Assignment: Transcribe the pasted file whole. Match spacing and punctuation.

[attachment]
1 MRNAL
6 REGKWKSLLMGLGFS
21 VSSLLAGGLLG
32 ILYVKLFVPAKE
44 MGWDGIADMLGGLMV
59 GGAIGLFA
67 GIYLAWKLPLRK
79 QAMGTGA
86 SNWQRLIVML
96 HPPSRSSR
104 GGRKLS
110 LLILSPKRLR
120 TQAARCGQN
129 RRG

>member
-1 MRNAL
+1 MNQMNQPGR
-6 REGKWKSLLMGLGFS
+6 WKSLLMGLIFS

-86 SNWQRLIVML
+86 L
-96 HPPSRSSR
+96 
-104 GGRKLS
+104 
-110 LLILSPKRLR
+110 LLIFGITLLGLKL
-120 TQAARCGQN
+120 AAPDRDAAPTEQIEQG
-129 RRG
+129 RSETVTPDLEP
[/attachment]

1 MRNAL
6 REGKWKSLLMGLGFS
21 VSSLLAGGLLG
32 ILYVKLFVPAKE
44 MGWDGIADMLGGLMV
59 GGAIGLFA
67 GIYLAWKLPLRK
79 QAMGTGA
86 SNWQRLIVML
96 HPPSRSSR
104 GGRKLS
110 LLILSPKRLR
120 TQAARCGQN
129 RRG

>member
-1 MRNAL
+1 MNQMNQPGR
-6 REGKWKSLLMGLGFS
+6 WKSLLMGLIFS

-86 SNWQRLIVML
+86 L
-96 HPPSRSSR
+96 
-104 GGRKLS
+104 
-110 LLILSPKRLR
+110 LLIFGITLLGLKL
-120 TQAARCGQN
+120 AAPDRDAAPTEQIEQG
-129 RRG
+129 RSETVTPDLEP